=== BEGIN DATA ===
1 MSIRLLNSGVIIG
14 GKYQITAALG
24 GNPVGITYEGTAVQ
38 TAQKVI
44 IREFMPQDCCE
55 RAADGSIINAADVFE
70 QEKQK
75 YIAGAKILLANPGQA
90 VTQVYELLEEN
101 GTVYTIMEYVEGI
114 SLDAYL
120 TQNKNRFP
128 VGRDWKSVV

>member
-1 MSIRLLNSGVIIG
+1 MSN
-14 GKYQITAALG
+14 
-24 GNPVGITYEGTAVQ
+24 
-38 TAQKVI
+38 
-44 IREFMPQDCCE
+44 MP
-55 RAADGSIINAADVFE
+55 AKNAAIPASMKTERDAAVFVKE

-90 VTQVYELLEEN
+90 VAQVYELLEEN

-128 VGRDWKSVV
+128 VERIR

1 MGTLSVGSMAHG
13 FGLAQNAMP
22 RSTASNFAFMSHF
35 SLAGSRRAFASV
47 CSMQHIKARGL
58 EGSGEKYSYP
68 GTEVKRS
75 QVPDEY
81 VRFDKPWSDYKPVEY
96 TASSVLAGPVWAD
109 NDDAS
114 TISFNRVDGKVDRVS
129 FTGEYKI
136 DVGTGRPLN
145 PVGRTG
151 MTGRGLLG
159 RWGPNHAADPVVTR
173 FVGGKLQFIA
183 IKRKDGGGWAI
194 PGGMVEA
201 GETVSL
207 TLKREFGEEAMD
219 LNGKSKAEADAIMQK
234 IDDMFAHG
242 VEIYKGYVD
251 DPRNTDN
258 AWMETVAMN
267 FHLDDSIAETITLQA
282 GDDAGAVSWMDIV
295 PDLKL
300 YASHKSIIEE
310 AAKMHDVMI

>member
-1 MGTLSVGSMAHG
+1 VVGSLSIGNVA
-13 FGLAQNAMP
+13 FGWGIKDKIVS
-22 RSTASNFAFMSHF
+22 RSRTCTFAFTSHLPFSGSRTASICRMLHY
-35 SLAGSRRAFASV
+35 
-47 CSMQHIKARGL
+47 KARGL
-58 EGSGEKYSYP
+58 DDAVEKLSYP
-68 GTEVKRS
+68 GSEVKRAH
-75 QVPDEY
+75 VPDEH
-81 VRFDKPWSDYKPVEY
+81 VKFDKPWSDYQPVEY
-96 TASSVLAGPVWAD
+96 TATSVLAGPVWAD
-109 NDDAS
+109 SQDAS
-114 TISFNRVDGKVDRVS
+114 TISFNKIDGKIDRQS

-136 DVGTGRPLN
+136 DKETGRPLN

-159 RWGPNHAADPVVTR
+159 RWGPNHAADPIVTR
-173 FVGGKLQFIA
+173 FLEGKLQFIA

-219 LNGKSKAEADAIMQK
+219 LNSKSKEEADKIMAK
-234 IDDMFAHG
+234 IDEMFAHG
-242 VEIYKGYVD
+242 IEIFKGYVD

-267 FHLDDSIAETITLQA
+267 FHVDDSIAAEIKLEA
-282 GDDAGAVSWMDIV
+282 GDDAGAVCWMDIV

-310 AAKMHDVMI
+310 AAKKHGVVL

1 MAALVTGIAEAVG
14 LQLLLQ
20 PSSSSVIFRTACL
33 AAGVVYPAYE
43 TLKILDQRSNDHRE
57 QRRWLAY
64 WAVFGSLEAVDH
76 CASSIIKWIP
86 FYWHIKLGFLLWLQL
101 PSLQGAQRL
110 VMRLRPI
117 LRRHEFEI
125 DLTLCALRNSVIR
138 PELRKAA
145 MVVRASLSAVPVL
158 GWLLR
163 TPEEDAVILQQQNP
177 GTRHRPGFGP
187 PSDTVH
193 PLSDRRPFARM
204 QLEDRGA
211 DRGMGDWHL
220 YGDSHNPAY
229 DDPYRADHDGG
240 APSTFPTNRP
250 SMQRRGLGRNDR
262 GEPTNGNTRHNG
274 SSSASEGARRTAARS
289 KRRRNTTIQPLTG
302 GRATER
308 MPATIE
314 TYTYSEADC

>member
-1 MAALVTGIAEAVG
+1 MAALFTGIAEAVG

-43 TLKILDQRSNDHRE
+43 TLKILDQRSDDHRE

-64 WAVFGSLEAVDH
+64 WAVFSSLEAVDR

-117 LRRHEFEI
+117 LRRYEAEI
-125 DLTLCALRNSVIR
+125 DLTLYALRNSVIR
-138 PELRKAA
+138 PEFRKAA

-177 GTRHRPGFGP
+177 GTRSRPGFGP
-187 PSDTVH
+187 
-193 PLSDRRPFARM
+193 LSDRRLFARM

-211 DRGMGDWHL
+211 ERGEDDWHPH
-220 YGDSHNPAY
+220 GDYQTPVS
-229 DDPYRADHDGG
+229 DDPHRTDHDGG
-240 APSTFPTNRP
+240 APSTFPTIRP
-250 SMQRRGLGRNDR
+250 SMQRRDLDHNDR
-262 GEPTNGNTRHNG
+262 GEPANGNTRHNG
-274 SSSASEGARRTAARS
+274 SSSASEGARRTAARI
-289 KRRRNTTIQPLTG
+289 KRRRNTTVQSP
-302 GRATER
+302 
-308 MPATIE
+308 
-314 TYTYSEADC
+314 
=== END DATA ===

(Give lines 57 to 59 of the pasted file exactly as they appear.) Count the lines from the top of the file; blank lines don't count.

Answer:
258 AWMETVAMN
267 FHLDDSIAETITLQA
282 GDDAGAVSWMDIV